We were to be picked up at around 2pm on day three so thinking that we were getting close to the pick up point on the river, we continued moving along, flicking at snags and removing fish. Both boats tied three big barra to the side of the hull, which allowed them to swim along with the flow of the boats while staying alive and fresh for our arrival at the pick up point. My boys would love to see dad come down the river with three big barra hanging from the side of the hull and I kept thinking that it must be around the next corner.

As the daylight started to fade and 2pm had been and gone a number of hours ago, we decided to stop fishing and check the GPS and maps that we had packed somewhere under all the fishing tackle. We soon realised that we were 15km away from the pick up point and were four hours late! Add to this the fact that we had been running since 7am on the charged batteries that were now flat with no extra fuel to run the generator to charge them up again. Weight and space is of a premium on this trip so extra fuel was out of the question. We also only had one pair of oars for the two boats so with one oar each, six barra hanging from the sides of the boats, croc infested river and night setting in, we started rowing towards the proper pick up point. Thankfully, we had the flow of the run-off to assist us but as the darkness set in, things got interesting. On a number of occasions, my head torch would reflect off the eyes of a croc that would illuminate like tail lights in the distance.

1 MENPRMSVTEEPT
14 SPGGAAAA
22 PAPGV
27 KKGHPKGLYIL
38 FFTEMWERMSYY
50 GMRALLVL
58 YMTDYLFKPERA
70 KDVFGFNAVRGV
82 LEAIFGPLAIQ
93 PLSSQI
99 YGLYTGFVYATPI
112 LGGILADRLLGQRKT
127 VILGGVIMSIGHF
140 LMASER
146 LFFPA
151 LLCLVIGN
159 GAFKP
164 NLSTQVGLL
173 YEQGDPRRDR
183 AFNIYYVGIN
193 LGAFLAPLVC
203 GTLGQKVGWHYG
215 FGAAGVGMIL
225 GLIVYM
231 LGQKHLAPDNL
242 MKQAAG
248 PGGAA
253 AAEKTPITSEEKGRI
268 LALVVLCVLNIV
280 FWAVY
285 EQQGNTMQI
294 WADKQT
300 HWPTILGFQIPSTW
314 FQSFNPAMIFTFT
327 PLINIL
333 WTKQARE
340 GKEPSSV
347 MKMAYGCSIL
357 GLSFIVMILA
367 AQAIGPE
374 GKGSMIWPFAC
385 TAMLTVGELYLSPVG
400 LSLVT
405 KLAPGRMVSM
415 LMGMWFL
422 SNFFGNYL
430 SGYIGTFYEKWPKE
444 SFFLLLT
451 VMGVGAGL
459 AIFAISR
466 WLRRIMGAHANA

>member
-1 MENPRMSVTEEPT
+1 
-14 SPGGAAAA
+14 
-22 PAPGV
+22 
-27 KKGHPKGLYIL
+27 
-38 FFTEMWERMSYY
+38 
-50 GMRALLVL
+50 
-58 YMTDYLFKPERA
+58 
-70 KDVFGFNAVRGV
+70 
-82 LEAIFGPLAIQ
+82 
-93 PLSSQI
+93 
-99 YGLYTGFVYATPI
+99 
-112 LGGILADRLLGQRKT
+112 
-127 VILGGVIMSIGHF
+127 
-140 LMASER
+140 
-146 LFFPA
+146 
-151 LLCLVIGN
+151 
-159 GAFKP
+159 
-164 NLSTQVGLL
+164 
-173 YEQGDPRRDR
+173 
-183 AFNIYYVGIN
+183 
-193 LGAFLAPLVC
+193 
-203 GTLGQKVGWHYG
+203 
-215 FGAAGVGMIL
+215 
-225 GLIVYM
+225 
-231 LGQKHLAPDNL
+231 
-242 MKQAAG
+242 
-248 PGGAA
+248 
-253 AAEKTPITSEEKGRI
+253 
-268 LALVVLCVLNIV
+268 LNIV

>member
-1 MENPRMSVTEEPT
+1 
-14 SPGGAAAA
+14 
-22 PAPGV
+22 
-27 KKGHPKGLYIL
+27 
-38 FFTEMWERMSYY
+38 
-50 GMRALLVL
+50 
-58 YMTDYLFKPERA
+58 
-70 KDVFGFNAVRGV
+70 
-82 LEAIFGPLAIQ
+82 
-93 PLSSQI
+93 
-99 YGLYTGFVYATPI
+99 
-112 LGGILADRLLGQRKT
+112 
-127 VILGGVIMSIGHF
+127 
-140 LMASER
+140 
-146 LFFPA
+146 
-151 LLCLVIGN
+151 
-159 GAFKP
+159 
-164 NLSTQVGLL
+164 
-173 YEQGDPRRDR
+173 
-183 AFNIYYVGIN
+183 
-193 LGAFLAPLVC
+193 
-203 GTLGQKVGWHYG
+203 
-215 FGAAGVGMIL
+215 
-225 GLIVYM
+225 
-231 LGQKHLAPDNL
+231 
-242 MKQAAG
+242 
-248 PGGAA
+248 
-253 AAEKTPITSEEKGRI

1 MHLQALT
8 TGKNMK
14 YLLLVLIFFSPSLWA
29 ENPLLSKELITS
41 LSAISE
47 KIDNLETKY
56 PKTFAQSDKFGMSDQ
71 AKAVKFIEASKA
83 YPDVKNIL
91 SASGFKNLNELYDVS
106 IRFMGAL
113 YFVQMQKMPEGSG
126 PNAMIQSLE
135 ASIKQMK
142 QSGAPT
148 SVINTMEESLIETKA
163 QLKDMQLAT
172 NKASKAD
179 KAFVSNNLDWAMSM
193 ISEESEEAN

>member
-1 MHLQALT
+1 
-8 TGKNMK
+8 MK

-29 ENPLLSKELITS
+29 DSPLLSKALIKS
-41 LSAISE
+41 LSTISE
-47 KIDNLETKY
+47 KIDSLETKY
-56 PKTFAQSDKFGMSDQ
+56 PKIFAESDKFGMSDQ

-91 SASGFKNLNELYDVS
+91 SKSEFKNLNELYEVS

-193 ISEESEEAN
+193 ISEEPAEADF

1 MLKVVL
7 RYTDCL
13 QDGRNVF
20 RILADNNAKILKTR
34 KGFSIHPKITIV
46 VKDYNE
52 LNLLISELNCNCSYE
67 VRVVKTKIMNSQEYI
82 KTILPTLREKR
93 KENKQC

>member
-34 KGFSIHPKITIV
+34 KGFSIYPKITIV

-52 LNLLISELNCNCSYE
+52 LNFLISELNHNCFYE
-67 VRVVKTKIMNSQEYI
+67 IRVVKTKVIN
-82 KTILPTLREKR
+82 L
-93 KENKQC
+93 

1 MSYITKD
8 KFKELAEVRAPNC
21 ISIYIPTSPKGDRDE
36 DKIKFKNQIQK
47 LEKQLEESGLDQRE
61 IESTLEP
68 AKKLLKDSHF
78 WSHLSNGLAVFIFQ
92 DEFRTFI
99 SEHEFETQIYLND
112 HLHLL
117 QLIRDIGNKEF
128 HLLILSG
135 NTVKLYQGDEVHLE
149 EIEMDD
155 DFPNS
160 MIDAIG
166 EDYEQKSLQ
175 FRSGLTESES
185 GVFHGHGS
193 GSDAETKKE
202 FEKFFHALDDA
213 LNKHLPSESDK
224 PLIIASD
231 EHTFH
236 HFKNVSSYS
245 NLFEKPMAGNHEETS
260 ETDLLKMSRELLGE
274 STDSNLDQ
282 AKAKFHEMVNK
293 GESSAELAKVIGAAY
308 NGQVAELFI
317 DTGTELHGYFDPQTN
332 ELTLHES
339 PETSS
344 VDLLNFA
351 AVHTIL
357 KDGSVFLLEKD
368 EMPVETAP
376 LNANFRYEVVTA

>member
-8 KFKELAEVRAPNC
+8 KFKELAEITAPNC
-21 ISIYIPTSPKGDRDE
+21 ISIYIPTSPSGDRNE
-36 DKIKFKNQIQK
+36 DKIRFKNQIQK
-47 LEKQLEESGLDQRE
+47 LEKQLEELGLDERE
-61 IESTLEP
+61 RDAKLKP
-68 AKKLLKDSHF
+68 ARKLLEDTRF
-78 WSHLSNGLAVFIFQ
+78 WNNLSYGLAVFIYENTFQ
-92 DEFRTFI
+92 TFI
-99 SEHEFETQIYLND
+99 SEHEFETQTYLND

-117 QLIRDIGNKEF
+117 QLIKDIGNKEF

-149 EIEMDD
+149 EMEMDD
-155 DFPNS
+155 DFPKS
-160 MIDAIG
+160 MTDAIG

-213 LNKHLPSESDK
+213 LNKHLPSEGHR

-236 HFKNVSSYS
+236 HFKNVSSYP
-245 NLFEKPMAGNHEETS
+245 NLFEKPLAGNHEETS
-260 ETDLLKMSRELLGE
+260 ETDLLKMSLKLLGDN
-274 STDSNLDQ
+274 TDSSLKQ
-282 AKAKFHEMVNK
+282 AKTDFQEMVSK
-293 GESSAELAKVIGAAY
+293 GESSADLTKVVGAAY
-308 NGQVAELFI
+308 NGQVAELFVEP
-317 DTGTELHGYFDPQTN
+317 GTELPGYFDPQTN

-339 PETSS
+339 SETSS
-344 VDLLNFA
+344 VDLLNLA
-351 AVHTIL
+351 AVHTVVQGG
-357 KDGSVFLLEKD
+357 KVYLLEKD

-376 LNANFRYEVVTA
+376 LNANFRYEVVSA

Log jams, trees, rocks and a bull shark trying to eat our barra and the glowing red eyes of crocodiles kept us busy all night until we finally arrived at out destination at 11pm that night, 9 hours late and understandably no sign of the girls.

After making contact via satellite phone, we rolled the swags out and slept another night on a small mangrove island in croc country – Do not try this at home!

With no battery power, the morning had us all walking the boats against the flow of the river back to the pick up point where we cooked up some barramundi for breakfast while waiting for the support crew.

A number a barra were caught from directly in front of the breakfast fire, which just topped off an amazing fishing trip with some great blokes, brilliant fishing and what is now my favourite river in the world, the mighty Wenlock.